WE CELEBRATE AND ENCOURAGE INNOVATION.
Innovators push the boundaries of the known world. They're change agents who are relentless in making things happen and bringing ideas to execution.
Ever wondered how your business idea would fare on ABC's Shark Tank? Investor Barbara Corcoran has funded countless companies, many of which have gone on to enormous success. She's learned to spot the startups that are most likely to succeed -- and most likely to get funded.
Corcoran looks for several common characteristics in every company she funds. She shared them at a day-long seminar on entrepreneurship at the Tribeca Rooftop in New York City last Thursday, offering insights that can help you build a stronger business. Use her criteria as a litmus test for your own small business or startup. Here's how:
1. Use simple language. When you want to attract others to your cause, forget the insider jargon: plain language works best. Identify the essence of your company's product or mission and summarize it in one short sentence that will tell others what it's about.
Tiffany Krumins, CEO and inventor of Ava the Elephant, appeared on the first episode of Shark Tank and described her product in a simple sentence: "Ava helps children take medicine." Her message was so clear that Corcoran knew she wanted to invest. "Fancy talk doesn't work," Corcoran says. "Entrepreneurs have to talk plain to get bought."
2. Solve a problem you know from experience. When you're looking for your next business idea, focus on problems you've grappled with firsthand. Most likely, others have faced the same issue, so you'll know you're filling a need.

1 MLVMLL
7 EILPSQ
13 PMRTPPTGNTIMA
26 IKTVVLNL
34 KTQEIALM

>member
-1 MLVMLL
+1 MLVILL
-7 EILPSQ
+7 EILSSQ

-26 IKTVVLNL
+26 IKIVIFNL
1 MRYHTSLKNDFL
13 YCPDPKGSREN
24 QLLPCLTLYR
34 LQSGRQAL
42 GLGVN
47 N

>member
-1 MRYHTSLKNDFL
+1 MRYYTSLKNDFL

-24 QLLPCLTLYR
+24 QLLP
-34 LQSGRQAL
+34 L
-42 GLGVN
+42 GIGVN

For example, Ride-On Carry-On, a kid's chair that turns a rolling suitcase into a travel stroller, was invented by a flight attendant who needed a better solution for traveling with her two-year-old son. "Whenever I see an entrepreneur who invents a business out of real life experience, it is almost always a good business," Corcoran says.
3. Identify your difference. In a saturated market, Corcoran looks for products that stand out -- products with a clear difference. She remembers Villy Custom, a cruiser bike company she funded in the third season of Shark Tank. The founder was a former fashion designer whose striking cruisers were truly unique. "They were the best looking bikes I had ever seen," she says.
In other cases, the founder stands out, rather than the product. Corcoran loves to point out that the co-founder of Pork Barrel BBQ, from Shark Tank's first season, looks like "an adorable pig," a marketing advantage that none of his competitors have. "You've got to have a gimmick," she says.
4. Persist past rejection. As an aspiring entrepreneur, many people will give you 'no' for an answer. Corcoran looks for people who won't stop there. "Pushy people always deliver," Corcoran has learned from experience. "They want it, they want it, they want it."
After Corcoran was accepted as a Shark Tank investor, she received another call saying the network had decided to go with someone else. Rather than backing down, she suggested that she and the other woman compete for the spot. As you know, Corcoran won. "All the best things that happened to me happened after I was rejected," she says. "I knew the power of getting past no."
Nadia Goodman is a freelance writer in Brooklyn, NY. She is a former editor at YouBeauty.com, where she wrote about the psychology of health and beauty. She earned a B.A. in English from Northwestern University and an M.A. in Clinical Psychology from Columbia University. Visit her website, nadiagoodman.com.